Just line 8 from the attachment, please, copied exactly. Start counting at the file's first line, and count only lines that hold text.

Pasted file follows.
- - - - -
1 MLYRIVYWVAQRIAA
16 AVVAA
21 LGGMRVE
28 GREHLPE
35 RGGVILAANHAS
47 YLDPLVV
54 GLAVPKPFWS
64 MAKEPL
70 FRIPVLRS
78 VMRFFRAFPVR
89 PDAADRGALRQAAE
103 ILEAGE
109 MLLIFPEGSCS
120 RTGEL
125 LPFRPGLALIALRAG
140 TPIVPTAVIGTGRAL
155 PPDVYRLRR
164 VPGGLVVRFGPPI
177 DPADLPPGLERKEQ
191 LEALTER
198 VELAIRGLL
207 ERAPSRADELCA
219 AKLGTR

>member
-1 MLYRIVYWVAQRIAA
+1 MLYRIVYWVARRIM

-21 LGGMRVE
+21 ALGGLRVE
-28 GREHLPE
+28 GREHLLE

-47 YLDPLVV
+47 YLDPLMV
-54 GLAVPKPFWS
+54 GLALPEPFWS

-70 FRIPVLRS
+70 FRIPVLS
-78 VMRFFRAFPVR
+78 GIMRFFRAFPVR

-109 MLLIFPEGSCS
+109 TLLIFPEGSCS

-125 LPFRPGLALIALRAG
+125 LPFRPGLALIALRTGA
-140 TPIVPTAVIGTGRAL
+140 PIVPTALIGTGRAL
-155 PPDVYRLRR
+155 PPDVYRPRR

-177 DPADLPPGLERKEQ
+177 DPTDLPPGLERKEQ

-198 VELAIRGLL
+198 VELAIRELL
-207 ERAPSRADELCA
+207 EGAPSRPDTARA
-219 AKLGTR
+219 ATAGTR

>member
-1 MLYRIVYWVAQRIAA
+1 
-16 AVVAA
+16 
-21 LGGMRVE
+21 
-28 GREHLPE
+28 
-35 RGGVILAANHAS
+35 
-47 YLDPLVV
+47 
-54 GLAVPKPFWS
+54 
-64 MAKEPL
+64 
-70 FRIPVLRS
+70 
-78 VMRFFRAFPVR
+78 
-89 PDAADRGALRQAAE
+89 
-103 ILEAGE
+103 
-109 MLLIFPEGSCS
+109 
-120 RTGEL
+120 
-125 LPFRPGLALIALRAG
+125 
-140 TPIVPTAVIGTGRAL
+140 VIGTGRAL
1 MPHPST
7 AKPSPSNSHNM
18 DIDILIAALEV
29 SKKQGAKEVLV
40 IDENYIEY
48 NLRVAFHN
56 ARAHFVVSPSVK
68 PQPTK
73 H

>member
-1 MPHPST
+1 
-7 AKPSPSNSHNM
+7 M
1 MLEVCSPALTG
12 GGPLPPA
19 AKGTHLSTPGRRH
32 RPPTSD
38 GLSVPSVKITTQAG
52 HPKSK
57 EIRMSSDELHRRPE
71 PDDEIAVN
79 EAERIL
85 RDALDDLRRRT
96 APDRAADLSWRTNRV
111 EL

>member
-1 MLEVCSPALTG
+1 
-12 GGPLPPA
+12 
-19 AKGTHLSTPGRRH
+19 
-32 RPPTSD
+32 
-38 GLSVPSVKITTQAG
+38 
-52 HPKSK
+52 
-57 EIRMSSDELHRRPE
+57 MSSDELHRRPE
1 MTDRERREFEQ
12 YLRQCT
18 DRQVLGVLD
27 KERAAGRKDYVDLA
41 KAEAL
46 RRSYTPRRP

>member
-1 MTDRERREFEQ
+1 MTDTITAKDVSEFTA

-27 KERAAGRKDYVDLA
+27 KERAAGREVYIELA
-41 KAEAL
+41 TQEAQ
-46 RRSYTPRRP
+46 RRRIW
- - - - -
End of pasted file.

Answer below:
64 MAKEPL